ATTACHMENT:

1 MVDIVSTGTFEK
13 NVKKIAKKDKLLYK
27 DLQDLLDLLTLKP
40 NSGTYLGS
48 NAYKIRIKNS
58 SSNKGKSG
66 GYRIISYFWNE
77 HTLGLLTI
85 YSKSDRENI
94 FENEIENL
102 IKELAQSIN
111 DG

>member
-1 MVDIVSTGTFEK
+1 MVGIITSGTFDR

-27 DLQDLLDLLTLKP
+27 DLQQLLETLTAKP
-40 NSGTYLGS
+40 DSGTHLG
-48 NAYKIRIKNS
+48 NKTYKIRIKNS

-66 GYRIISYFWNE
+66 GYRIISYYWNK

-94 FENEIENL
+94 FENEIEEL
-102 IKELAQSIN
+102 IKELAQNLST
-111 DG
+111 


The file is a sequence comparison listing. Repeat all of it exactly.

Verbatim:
1 MVDIVSTGTFEK
13 NVKKIAKKDKLLYK
27 DLQDLLDLLTLKP
40 NSGTYLGS
48 NAYKIRIKNS
58 SSNKGKSG
66 GYRIISYFWNE
77 HTLGLLTI
85 YSKSDRENI
94 FENEIENL
102 IKELAQSIN
111 DG

>member
-1 MVDIVSTGTFEK
+1 MVGIITSGTFDR

-27 DLQDLLDLLTLKP
+27 DLQQLLETLTAKP
-40 NSGTYLGS
+40 DSGTHLG
-48 NAYKIRIKNS
+48 NKTYKIRIKNS

-66 GYRIISYFWNE
+66 GYRIISYYWNK

-94 FENEIENL
+94 FENEIEEL
-102 IKELAQSIN
+102 IKELAQNLST
-111 DG
+111 